Thursday, January 12, 2012

Let's take a closer look at those copper atoms

How small can we see? Pretty small, it turns out. We can see atoms (see above)--not with light but with electrons (light is too crude of a yardstick and can't "measure-down" to the job). In Scanning Electron Tunneling Microscopy (STM), a tiny metal wand just an atom or two thick approaches a surface. Electrons, dripping from the tip of the sweeping probe, jump to a surface below, feeding signal back and mapping the atomic topography:


Successive traces of electronic signals become a "photo" of the surface. The way STM works reminds me of the spark of life implied so long ago here. The technique is more fully explained here.

Suppose we could zoom a microscope down onto a pure copper surface to find out what's really there. I mean really there there. We'd find, even for ultra pure copper--heterogeneity. What looks the same is really different. No matter where we look, about one in three copper atoms has two "extra" neutrons because native copper comes in two isotopic flavors: 63Cu and 65Cu.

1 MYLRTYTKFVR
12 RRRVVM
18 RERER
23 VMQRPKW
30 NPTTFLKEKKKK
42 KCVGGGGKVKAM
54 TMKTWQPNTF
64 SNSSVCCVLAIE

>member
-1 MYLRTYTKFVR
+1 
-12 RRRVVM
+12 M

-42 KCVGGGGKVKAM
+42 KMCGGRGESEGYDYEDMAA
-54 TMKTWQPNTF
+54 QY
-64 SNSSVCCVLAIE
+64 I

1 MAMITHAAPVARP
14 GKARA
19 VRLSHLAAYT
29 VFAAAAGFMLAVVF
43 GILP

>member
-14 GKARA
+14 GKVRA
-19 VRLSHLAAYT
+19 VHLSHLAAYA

A while back, Michael Haz mentioned that pure copper native to Upper Michigan was distinguishable from pure copper native to South America. It's true. Copper sources have isotopic signatures. The natural ratio of the two copper isotopes varies slightly from place to place for various reasons. The reason(s) why they vary are complex and altogether unimportant here. The point is that they differ and they do so in a way that can be reliably measured--like fingerprints. A similar isotopic method has been used to trace the influx of South American silver into European coinage: link


  1. ID'ing atoms and molecules works for any element having more than one natural isotope. Even carbon has an isotopic signature as I mentioned here. This has nothing to do with carbon-14 dating.

  2. Very cool.

    Isotopic fingerprinting has many uses, and as with human fingerprinting, it can vet a source and validate where 'word of mouth' often fails.

    Thanks for mentioning this here.

  3. That's an OLD pic from IBM. And we're still not where we have "hard drives" for storage!

  4. That's an OLD pic from IBM. And we're still not where we have "hard drives" for storage!

    You are correct sir. Some more recent, higher resolution images are at the second link. I like the "corral" of iron atoms on copper.